Double exposure definition
Double exposure photography takes its origin back in the times of old film cameras. It didn’t take much effort to take a photo with double exposure: you just had to expose the same frame twice without scrolling the film. Of course, these types of shots were very spontaneous, and the result of combining was almost impossible to predict.
As for digital cameras, there is no double exposure in the same way, but its replacement is very convenient. You can shoot in live view mode, or in mode that is called simply that – “multiple exposure”.
If you want to take photos with the effect, then the most important thing is to check in the manual if the camera has this feature and how it works. In some cases, exposures overlay the same frame until the function is turned off.
There is also a way to get a multiple exposure effect without using a camera at all – it’s enough to just be familiar with an app for editing images, for example, Adobe Photoshop. There you can do it by superimposing different images.
Ideas for photos with double exposure
This technique is quite simple and at the same time it provides a lot of creativity. You can use it however you want, but remember that for the best result you need a background that is not too bright and as clean as possible. For example, if you are shooting a city, this would be a cloudless sky. Of course, you can fix brightness issues during post-shooting editing as well.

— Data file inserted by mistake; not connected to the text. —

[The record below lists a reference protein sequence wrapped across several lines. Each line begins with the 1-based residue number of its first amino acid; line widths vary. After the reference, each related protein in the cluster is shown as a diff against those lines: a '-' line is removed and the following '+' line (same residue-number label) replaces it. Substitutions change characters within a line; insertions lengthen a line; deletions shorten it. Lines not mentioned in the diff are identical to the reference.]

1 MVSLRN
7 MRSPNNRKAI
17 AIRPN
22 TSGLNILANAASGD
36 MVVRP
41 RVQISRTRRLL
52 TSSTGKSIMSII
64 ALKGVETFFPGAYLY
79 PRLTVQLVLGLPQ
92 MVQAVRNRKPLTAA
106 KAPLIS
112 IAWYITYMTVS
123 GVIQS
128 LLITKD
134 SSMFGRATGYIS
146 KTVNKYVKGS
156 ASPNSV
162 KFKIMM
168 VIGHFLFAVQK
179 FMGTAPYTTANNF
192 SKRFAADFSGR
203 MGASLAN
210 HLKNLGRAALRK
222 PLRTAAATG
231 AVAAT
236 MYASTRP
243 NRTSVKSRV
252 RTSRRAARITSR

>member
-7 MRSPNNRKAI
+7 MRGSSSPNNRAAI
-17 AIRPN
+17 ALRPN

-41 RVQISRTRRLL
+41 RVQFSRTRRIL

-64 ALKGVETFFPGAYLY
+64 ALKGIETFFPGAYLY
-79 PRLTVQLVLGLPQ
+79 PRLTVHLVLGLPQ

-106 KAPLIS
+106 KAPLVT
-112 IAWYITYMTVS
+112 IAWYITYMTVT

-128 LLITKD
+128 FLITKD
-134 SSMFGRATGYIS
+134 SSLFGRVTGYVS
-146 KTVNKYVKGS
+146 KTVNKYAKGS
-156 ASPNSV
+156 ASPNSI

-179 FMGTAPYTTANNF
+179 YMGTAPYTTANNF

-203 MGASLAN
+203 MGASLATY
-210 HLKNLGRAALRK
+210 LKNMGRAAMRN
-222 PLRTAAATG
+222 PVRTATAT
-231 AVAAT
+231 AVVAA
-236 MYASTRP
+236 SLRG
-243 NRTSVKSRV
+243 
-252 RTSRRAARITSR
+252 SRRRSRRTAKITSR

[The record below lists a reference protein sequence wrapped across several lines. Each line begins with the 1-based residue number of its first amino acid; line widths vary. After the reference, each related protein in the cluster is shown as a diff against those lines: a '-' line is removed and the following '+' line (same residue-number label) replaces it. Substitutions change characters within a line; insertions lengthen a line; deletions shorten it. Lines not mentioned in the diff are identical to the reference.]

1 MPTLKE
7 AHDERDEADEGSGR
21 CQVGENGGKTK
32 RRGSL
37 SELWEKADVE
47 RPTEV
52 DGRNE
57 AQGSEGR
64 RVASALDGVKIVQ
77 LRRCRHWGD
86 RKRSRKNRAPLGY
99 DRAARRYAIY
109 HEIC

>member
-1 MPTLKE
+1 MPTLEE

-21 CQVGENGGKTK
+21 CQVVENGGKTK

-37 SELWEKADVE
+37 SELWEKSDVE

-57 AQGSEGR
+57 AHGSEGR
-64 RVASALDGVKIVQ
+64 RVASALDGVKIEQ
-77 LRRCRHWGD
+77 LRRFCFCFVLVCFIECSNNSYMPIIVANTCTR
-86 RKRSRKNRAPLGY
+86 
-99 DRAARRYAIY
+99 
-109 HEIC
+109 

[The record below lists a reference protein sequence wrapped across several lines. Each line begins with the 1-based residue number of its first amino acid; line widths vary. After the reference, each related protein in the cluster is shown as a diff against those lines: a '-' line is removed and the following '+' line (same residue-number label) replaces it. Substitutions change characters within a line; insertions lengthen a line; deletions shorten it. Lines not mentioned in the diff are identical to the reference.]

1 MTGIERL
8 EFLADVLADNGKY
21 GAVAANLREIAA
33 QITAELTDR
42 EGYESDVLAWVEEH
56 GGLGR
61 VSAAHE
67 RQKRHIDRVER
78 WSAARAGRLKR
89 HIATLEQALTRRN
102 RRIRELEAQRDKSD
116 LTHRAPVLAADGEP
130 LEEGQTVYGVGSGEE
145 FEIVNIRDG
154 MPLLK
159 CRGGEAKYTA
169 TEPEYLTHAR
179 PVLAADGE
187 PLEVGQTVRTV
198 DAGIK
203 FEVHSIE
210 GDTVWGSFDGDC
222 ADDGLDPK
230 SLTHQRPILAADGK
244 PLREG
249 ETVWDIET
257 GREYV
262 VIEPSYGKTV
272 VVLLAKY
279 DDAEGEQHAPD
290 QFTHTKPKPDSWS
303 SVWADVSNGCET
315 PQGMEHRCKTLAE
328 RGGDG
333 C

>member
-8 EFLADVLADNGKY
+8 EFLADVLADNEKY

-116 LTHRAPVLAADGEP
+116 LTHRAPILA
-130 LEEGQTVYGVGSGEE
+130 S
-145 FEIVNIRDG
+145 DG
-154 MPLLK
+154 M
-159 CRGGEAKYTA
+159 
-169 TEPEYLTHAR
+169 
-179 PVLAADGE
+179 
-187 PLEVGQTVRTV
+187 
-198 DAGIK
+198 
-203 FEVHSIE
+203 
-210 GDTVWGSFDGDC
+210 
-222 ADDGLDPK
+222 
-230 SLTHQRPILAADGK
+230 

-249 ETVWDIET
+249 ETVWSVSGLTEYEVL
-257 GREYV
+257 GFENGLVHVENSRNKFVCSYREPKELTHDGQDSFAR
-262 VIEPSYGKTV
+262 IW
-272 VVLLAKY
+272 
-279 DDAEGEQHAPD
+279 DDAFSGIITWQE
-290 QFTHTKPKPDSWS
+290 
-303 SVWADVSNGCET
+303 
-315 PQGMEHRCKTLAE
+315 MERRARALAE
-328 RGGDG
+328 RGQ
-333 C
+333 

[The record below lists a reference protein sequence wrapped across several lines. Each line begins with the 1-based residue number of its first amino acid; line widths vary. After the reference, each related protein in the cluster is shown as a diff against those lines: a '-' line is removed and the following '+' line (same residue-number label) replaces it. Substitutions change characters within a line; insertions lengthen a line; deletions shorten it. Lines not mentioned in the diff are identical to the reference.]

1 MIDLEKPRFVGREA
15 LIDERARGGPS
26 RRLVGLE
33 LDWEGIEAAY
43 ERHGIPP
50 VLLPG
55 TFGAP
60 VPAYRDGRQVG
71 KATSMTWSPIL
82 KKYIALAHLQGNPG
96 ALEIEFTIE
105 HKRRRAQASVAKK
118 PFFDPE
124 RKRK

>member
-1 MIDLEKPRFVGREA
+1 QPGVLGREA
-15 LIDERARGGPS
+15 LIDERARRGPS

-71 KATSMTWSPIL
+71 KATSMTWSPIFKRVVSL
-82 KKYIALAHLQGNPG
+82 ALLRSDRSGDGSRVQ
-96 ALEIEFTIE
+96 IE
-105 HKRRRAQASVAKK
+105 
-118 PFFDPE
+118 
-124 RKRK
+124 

If you’re wondering what to shoot with this technique, here’s a few ideas:
- In portraits, using double exposure is a good way to demonstrate a person’s personality and thoughts. Some portraits include animals as a comparison to the person’s inner world.
- The same applies if a photographer wants to show the harmony of man and nature – using, for example, the model’s silhouette combined with a nature shot.
- The multiple exposure effect looks stunning in landscapes! You can use the variety of colors in nature and different times of the day to get an interesting result.
Let your imagination go wild! With the help of an editor, you can achieve the desired result faster than doing multiple takes on the same object from ten different points, plus, you can add any effect you want.